“We have a chain of events lined up to celebrate the 20th anniversary of the ADU this year. One of our main focuses is a celebration of the participation and involvement of citizen scientists in building our digital biodiversity databases, totalling some 15 million records. The objective of our “digital biodiversity week” is to give all our citizen scientists a chance to become a community with the objective of collecting and submitting as much biodiversity data as we are able during the week. The winter biodiversity week runs from Saturday 23 July to Sunday 31 July, so it includes two weekends. There will be another in early summer, which will span the actual date of the 20th anniversary. The dates for the summer digital biodiversity week are 29 October to 6 November.
We want to try to involve as many of our existing citizen scientists as possible. We want to recruit new people to our citizen science team. We want to collect as much biodiversity data as possible: so we will try to count the total number of records entering the various databases, and try to determine the total number of different species we record. We want to encourage Team Citizen Science.
We would be delighted if our citizen scientists participated in more than one project, and especially if they participated in one they had not been involved in before. So we want our bird atlasers to participate in VIMMA, the Virtual Museum for Mammals, our bird ringers to take pictures of weavers’ nests for PHOWN, PHOtos of Weaver Nests, and our CAR counters to give bird atlasing a try, etc. We particularly want to grow awareness and participation in the growing family of virtual museums.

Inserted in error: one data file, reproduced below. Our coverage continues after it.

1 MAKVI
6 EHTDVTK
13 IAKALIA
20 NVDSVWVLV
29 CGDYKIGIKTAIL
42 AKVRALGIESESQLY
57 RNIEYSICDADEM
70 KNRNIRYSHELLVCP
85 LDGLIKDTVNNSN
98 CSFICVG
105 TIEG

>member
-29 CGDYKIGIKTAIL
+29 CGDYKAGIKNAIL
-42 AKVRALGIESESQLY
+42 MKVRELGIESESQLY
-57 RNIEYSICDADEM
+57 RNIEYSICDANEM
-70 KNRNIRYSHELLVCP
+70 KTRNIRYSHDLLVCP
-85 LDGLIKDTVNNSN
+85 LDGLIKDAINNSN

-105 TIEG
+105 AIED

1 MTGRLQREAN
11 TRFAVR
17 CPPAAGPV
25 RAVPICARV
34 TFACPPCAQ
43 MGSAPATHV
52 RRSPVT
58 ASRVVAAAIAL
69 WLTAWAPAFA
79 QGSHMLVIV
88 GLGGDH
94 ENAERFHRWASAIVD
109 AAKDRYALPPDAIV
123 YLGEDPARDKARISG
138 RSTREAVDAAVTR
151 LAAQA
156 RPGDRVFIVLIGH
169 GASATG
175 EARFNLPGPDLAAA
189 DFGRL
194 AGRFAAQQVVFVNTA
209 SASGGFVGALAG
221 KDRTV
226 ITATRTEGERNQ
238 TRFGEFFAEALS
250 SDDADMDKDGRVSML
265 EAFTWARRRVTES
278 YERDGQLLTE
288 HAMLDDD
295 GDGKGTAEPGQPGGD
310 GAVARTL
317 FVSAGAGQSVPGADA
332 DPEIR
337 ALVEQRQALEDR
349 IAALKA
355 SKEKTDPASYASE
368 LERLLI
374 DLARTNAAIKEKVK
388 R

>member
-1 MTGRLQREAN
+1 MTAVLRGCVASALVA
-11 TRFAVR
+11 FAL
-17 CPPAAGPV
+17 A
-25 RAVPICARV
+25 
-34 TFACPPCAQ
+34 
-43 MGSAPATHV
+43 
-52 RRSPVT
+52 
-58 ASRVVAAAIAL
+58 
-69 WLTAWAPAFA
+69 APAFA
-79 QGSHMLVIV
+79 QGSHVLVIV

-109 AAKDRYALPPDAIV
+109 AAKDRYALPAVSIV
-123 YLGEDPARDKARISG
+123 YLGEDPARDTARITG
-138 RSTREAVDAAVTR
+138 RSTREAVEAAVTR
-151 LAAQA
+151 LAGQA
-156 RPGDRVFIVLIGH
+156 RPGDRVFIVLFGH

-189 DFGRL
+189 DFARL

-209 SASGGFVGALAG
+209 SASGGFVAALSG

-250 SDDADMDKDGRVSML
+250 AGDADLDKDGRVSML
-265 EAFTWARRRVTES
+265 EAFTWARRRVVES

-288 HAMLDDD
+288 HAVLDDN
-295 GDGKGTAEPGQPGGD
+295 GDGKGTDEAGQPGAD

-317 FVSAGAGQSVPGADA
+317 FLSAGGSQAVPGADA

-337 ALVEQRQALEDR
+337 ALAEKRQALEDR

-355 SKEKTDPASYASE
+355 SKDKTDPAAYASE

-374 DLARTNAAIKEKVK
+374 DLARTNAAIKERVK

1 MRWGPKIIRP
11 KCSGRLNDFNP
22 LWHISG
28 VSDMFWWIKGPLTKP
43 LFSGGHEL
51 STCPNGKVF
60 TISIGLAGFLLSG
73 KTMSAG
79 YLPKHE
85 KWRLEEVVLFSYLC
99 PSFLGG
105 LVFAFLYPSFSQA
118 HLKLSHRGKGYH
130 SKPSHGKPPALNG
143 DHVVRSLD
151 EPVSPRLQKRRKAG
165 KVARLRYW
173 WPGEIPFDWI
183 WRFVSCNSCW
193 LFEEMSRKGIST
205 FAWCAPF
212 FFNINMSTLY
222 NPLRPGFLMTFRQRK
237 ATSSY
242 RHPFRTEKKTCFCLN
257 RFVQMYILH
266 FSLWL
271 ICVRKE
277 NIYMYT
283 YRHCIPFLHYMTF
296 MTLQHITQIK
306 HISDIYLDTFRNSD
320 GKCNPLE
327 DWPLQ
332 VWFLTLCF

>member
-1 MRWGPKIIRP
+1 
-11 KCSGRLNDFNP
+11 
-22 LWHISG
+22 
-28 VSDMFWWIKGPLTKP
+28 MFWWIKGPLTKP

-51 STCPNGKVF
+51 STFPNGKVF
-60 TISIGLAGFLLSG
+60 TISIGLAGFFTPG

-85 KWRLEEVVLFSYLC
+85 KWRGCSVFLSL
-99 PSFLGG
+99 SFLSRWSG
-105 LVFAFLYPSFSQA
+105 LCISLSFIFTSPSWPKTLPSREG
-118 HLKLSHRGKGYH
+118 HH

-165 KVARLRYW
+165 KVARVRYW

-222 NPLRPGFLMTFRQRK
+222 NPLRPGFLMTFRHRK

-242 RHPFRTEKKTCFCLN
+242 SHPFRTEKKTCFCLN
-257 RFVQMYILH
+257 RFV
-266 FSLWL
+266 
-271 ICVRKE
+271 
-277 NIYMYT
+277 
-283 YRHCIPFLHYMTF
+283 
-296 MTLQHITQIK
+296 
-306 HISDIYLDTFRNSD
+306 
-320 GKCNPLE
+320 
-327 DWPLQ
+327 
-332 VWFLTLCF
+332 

This is also a great opportunity to try to expand the citizen science team. The best way to do this is to invite someone new to join you atlasing, ringing, counting, virtual museuming, and to show them the project protocols – for example, exactly how to go about bird atlasing.
Ultimately, the goal of all the data collection is to have impact on biodiversity conservation. The wealth of data and information contributed by our citizen scientists, collated and curated at the ADU, and analysed by our students and staff and by many other people, has improved biodiversity conservation in southern Africa. Our 20-year celebrations honour you, the citizen scientist. Thank you for your on-going support from all of us at the ADU. Together we are making a difference!”